Spare change rules

Did you know?

There are rules on how much spare change you can use in one transaction under the Coinage Act 1971. This prevents people paying for goods entirely in pennies, that would take hours to count.

It is estimated that on average every household has at least 50 sitting around in change, whether in pockets, penny jars, or down the back of the sofa.

By spending spare change when you can or building up a decent amount to hand over to your bank, you can make the most of the money you would not normally use.

Shops can refuse to accept your payment if the rules below are not followed:

  • You can only pay for 20p worth of goods with pennies or tuppences

  • You can only pay for 5 worth of goods with 5ps or 10ps

  • You can only pay for 10 worth of goods with 20ps or 50ps

  • 1 and 2 coins can be used for any amount

So what are the most economical and hassle free ways of getting rid of your hoard of coins?

Take it to your bank

Using your bank's coin machine

Some banks now have coin machines that let you pay in your spare change without needing to sort it first.

Not all banks offer these machines, and even those that do might not have one in your local branch. However, they should be able to take your coins if you sort them yourself.

At the counter

Taking your spare change to the bank to be sorted and applied to your current or savings account balance is one of the most cost-efficient ways to cash in your pennies.

Warning:

Your bank teller will not look kindly on you if you bring in bags of unsorted change and in many branches they will not be able to sort it for you.

Just ask for money bags at the counter, sort the change at home yourself and put the coins in their corresponding bags. In each bag, you will have to collect:

  • 1 in coppers

  • 5 in 5p and 10p coins

  • 10 in 20p and 50p coins

  • 20 in 1 and 2 coins

Take these into the bank and the teller will be able to weigh them to check you have the right number of coins, then credit them to your account.

This is the most cost-effective method because it means every penny goes straight to your account. However it does require patience to build up the required amount of change and sort it correctly yourself.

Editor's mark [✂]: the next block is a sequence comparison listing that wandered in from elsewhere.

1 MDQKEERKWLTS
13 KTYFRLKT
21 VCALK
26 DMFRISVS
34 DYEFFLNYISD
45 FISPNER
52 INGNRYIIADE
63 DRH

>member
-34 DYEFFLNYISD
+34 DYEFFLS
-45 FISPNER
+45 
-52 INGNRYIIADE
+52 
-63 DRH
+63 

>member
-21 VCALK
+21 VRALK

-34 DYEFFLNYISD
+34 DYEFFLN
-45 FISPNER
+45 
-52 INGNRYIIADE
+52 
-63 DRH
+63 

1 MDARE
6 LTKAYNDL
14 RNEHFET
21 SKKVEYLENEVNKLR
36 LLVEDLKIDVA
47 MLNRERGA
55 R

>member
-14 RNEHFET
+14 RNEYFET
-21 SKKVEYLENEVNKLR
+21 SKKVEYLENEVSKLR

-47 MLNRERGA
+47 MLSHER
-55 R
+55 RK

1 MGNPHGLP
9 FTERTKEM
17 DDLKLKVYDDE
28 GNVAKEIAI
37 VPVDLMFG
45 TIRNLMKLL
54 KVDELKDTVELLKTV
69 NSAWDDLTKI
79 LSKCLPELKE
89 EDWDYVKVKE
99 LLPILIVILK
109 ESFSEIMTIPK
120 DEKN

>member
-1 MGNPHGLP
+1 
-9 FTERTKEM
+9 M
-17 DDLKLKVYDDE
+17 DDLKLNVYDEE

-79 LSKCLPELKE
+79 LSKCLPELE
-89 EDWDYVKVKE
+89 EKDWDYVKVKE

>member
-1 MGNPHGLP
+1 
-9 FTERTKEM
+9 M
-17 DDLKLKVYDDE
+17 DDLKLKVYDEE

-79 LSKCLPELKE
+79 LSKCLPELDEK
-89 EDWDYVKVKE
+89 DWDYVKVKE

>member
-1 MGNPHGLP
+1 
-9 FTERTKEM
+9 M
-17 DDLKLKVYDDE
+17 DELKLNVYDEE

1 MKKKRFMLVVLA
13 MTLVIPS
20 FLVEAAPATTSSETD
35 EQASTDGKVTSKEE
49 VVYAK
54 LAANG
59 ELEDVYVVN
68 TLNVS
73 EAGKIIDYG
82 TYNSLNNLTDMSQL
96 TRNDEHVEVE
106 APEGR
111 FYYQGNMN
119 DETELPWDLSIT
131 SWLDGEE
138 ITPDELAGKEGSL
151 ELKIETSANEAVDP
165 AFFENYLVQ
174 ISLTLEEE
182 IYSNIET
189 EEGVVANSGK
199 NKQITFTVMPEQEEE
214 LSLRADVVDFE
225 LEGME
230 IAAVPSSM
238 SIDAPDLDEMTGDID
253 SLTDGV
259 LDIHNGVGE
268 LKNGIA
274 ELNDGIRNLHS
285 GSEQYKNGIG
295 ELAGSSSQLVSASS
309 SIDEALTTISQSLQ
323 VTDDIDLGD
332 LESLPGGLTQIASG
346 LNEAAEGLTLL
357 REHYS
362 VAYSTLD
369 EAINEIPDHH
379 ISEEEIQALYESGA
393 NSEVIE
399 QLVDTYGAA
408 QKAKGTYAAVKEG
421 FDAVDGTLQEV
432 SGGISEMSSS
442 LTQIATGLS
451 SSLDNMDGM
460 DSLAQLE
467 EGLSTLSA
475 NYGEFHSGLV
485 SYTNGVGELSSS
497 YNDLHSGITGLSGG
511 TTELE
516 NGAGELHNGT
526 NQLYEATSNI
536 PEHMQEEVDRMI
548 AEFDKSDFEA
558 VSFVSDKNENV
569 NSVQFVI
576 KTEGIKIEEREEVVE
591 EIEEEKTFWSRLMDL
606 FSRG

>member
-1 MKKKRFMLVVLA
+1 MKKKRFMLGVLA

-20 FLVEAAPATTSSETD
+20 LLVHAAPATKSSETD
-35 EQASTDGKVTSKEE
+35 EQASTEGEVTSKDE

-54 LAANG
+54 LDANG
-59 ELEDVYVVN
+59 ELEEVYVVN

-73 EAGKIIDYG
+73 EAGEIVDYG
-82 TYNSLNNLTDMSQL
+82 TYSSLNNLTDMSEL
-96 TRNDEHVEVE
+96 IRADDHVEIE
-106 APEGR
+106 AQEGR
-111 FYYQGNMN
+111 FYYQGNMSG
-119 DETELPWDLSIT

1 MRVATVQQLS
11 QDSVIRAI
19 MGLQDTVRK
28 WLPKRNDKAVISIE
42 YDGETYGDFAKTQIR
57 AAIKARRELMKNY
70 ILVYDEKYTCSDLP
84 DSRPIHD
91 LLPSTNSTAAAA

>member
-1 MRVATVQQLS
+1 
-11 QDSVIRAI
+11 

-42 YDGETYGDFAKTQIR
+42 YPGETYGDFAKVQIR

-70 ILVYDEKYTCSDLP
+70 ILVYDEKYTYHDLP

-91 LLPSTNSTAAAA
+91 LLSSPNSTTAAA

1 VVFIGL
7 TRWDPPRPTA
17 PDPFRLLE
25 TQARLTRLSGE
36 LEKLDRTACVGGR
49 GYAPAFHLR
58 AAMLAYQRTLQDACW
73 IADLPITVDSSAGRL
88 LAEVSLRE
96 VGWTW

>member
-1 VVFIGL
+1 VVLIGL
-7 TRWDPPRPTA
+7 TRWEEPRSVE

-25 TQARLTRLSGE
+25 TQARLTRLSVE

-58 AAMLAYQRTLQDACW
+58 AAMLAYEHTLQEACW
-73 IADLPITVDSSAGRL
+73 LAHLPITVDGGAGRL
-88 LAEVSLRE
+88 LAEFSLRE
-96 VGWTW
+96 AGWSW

Bear in mind that some banks will limit the number of bags of coins you are allowed to take in per day, or may refuse to take them altogether at busy times. It is also worth noting that most banks only take change from their own customers.

Use a Coinstar machine

Important:

Coinstar machines are the latest way to cash in your change, but make sure you are happy to pay a fee for a machine to sort your coins for you.

You can find Coinstar machines in most supermarkets, and they work by automatically sorting your change and converting it either into a voucher for cash that you can exchange at the customer services counter, or a voucher for money off your shopping.

However, the sting in the tail is the cost of convenience - Coinstar machines charge a fee of 10.9%. That means for every 1 you feed in, 10.9p will be taken off.

This may be a price you are happy to pay for the ease of having your coins sorted automatically but it is something to consider before you cash in your change.

Keep a penny jar

Solution

If you want to be extra-organised, designate different penny jars for different kinds of change, so that when it comes to sorting it into money bags and taking it to the bank, half the work is already done.

Rather than letting spare change wander freely around your house, in trouser pockets, at the bottom of your handbag, and so on it really is worth collecting it in a penny jar.

Also it is a good idea every now and then to drop a 1 or 2 coin into your penny jar to boost the balance.

However, it is worth noting that money kept in penny jars for years can in fact begin losing value, if it does not keep up with inflation.

Therefore, you should remember to cash it in regularly so that you earn interest on your cash and get a little extra back.

Spend it when you can

Another way you can put your change to good use is to spend it on small transactions. This is particularly applicable to 5ps and 10ps - although they will often get lost at the bottom of your wallet, it is worth using them to pay for purchases when you can.

However, the Coinage Act limits how many small coins you can use in a transaction, although shops are able to choose to accept larger volumes of coins if they want to.

Give your coins to charity

Instead of putting smaller coins in your wallet at a checkout, you could give your spare change to charity instead. Many checkouts have charity tins, or you could save the coins for a specific charity you wish to support.

Practical Action has a freepost address where you can send your spare coins, and they can accept foreign currencies too - even obsolete ones!